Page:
2. The method of claim 1 wherein instantiating the number of the consumer applications further comprises:
registering the consumer applications with a queue manager; and
creating a snapshot of the map when a first consumer application is registered, including moving to the snapshot all map entries in the map when the first consumer application is registered.
3. The method of claim 2 wherein instantiating the number of the consumer applications further comprises determining a number of the consumer applications in dependence upon the number of map entries in the snapshot.
4. The method of claim 1 wherein instantiating the number of the consumer applications further comprises determining a number of the consumer applications in dependence upon the number of map entries in the map.
5. The method of claim 1 further comprising:
counting messages entering the queue;
counting messages consumed by the consumer applications; and
changing the number of the consumer applications in dependence upon the number of messages consumed and the number of messages entering the queue.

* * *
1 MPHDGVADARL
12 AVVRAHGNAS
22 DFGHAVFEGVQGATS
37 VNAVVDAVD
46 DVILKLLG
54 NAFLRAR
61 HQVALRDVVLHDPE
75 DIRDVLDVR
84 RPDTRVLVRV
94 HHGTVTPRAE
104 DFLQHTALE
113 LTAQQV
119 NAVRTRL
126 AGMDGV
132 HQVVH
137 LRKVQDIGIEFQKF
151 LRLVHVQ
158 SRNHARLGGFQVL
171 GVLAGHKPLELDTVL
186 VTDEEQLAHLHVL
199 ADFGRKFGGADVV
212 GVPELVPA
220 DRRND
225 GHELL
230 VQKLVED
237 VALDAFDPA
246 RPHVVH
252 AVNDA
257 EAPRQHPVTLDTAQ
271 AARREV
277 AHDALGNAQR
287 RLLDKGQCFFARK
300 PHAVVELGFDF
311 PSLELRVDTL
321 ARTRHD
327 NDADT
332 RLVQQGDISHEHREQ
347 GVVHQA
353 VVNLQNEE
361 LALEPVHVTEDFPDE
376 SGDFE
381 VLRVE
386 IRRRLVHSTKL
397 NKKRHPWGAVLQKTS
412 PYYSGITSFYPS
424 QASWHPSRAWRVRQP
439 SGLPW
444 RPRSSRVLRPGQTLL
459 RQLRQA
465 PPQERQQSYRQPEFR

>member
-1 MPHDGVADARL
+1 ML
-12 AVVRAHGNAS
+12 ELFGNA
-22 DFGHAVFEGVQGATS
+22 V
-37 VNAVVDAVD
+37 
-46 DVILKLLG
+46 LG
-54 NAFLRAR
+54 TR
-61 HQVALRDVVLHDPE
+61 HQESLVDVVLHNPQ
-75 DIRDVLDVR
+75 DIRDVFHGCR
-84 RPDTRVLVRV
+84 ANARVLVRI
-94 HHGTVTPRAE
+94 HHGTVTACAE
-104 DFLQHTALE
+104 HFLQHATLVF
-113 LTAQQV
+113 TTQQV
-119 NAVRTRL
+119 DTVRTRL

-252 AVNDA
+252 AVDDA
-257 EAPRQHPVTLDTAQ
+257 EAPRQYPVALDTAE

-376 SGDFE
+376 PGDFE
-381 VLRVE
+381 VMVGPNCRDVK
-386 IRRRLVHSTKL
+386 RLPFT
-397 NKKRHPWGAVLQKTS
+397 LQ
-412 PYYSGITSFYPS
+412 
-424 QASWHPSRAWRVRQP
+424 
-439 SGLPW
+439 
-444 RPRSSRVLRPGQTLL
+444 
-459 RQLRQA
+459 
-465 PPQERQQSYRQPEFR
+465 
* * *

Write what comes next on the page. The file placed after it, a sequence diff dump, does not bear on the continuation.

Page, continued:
6. An apparatus providing random access for processing messages in a message queue, the apparatus comprising a computer processor, a computer memory operatively coupled to the computer processor, the computer memory having disposed within it computer program instructions capable when executed of causing the apparatus to carry out the steps of:
creating a map relating message identification and message position, including adding an entry in the map whenever a message enters the queue;
instantiating a number of consumer applications for the messages, including assigning an ordinal value to each consumer application; and
consuming, with the consumer applications, the messages in dependence upon the map, including identifying the messages to be processed by each consumer application in dependence upon the ordinal value, the number of the consumer applications, and the message position, including assigning for consumption by a consumer application a message having a message position identified by adding the ordinal value of the consumer application to the product of the number of the consumer applications multiplied by the number of messages consumed by the consumer application.
7. The apparatus of claim 6 wherein instantiating the number of the consumer applications further comprises: